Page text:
"What's Ethical Fashion, Anyway?": Findings of a #FashionNoob

“It is not fair that anybody has to sit for 12 hours sewing and sewing until they collapse of dehydration and hunger. The truth is that we are rich because they are poor. We are rich because it costs us $10 to buy a t-shirt at H&M. But somebody else has to starve for you to be able to buy it.” Ludwig // Sweatshop: Deadly Fashion (A Documentary)

Jaimie and I launched our company, JUSTISLOVE, a couple of weeks ago on National Trafficking Awareness Day because our hearts burn for establishing justice across the nations through a creative means – fashion, arts, writing, and the like.

Jaimie’s heart is established in fighting for ethical fashion. I’m going to honest with you all and just tell you that I have never even heard the term, "ethical fashion", before she shared that aspect of her heart with me. For all of my other fashion noobs out there, ethical fashion basically aims to do away with the unethical practices of the fashion industry - along the lines of sweatshops, exploiting child and adult garment workers with forced overtime, horrible working conditions, and the list goes on.

Because ethical fashion is a major aspect of what our company stands for, I’ve been researching ethical fashion more and more. I’ve been praying for a heart that breaks for what breaks God’s heart, and to see with eyes wide open.  I decided to watch this documentary called, “Sweatshop: Deadly Fashion” because the premise interested me. Three wealthy fashion bloggers from Norway are taken to work in a Cambodian sweat shop to experience the real price of what their clothing costs through the lives that these garment workers live. I definitely recommend it to anyone that wants to know the harsh reality of where our clothing really comes from.

Here are a couple of things that I learned about sweat shops in Cambodia:

1) A twelve-hour shift every day of the week is a normal working standard.

2) You spend twelve of those hours sewing the same strand over and over again. There was a Cambodian women who said she sewed the same strand for fourteen years straight. 

3) A garment worker gets paid $3 for every shift.

4) They do not sit on chairs as they work, but on stools in a cramped and unkempt room. 

5) There are literally families out there that have died of hunger and starvation because of these low wages and horrible working conditions. I know that this fact isn’t a shocker but it’s mind-blowing when it actually sinks in. The majority of the clothes that I wear for a “good deal”, someone in a developing country had to suffer for.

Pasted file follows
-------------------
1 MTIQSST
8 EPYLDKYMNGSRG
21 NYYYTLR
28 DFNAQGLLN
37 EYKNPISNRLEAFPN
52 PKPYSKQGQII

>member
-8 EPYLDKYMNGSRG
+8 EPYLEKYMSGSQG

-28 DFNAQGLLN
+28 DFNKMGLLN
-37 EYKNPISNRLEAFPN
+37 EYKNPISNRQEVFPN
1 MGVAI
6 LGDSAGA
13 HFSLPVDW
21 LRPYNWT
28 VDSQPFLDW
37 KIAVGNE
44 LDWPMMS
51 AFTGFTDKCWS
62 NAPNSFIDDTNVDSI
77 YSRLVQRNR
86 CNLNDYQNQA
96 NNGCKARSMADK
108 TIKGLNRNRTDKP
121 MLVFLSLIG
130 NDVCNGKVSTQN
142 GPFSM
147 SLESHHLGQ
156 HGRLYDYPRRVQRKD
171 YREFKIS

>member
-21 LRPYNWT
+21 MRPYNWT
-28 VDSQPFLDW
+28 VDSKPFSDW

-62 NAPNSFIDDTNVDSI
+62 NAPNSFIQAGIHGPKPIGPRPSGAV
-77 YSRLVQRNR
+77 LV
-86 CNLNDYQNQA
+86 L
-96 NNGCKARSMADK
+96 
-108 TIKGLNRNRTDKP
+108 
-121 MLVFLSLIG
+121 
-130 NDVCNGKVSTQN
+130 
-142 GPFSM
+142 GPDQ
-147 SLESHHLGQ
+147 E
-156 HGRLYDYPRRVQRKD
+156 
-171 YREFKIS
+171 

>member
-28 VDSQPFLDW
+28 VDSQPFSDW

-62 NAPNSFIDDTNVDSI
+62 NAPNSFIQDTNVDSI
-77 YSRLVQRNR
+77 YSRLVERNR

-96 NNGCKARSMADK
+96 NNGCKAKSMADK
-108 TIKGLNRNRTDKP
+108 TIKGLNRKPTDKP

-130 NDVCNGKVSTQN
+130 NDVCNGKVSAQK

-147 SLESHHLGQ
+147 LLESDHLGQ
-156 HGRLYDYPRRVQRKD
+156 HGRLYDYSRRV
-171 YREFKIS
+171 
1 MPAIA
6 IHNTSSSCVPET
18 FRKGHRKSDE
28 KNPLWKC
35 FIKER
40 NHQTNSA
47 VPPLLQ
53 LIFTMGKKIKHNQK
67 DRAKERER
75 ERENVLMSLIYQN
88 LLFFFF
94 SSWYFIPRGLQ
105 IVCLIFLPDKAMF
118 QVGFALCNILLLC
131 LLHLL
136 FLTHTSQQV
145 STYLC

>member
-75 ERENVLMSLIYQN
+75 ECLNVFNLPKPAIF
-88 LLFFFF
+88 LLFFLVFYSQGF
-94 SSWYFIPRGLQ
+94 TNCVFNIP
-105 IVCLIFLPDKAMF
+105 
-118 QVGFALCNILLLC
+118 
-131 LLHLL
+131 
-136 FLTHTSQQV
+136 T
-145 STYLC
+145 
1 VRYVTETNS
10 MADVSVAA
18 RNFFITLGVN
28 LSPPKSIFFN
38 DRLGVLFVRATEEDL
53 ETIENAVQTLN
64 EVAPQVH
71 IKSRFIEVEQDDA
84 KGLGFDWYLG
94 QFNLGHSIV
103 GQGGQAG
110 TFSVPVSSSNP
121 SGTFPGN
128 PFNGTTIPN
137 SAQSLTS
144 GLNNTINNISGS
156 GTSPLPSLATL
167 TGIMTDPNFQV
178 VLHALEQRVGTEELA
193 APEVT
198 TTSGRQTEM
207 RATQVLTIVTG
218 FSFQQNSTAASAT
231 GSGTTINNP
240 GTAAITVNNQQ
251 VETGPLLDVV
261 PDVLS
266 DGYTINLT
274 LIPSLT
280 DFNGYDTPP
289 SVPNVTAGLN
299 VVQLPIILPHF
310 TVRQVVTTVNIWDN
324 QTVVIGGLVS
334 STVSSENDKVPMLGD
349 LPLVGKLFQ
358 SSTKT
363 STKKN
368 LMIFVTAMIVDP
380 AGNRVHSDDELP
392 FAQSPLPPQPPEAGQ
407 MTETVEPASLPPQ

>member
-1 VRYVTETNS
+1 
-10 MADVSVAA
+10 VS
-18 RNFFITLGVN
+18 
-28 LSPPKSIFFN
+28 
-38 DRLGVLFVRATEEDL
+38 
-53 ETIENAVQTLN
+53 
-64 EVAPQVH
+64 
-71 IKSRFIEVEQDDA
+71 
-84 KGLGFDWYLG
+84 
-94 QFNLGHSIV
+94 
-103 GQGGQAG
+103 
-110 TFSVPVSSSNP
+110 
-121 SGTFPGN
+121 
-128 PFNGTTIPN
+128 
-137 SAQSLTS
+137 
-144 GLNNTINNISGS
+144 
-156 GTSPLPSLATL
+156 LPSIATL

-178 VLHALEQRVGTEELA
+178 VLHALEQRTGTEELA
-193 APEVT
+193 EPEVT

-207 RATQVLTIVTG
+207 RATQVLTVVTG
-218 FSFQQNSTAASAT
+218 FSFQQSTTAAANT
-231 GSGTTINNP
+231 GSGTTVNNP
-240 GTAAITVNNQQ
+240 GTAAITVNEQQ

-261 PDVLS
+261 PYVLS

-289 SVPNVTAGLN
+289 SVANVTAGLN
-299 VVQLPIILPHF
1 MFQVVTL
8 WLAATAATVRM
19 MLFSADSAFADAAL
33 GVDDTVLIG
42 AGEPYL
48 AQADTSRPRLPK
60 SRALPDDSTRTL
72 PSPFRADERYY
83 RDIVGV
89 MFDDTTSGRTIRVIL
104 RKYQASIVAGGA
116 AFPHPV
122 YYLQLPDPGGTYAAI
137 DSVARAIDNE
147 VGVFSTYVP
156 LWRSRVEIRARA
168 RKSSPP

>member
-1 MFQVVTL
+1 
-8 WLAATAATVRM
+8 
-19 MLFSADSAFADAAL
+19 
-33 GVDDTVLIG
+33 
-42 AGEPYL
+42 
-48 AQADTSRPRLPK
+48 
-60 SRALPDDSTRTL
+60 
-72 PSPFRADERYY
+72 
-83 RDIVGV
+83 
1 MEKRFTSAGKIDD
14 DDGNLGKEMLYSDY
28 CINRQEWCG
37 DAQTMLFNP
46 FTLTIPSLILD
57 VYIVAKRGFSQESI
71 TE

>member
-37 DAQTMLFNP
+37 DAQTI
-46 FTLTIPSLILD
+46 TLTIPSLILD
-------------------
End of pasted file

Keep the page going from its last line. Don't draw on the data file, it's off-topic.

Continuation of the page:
Sweatshops aren't typically something that’s talked about in our society. It’s usually about what styles are trendy, and “who we’re wearing” whether it’s Forever 21, Urban Outfitters, whoever, whatever. It’s never about who we’re affecting, and the real cost of our cheap clothing – impoverished garment workers, starving families, and terrible working conditions.

Of course, this is all hush-hush in huge clothing companies that only care about making the biggest bang for their buck. But the truth is coming out, and ethical fashion is rising up, even for people like you and me, who are barely learning about what it even means. I had typically assumed that eco-friendly and ethical fashion were things that only fashion gurus cared about. But this is bigger than fashion or personal ideals - this is about people who are suffering because of the clothes that we're wearing at this very moment.

It’s the time to push forward. It’s the time to break some boundaries by first simply getting the word out and finding a greater understanding on how to be ethically fashionable. Jaimie and I are here to help - we pay the extra means to ensure that our clothing is sourced from suppliers that are WRAP (Worldwide Responsible Accredited Production) Certified, which basically means that we know where our clothing comes from. We want to help you find out where yours does, too. Stay updated with us as we jump out of the old, and step into the new, ethical fashion movement.

“You can’t solve everything or fix such a global problem. But they really don’t ask for much. To get a bit more money, a better chair, some fans in the ceiling in a factory. We just have to push to get it done. Push the right buttons and then push them some more. You have to start somewhere.” Anniken // Sweatshop: Deadly Fashion 

#sweatshopawareness #ethicalfashion #youdonthavetobeafashiongurutocare

By: Drizelle Baluyot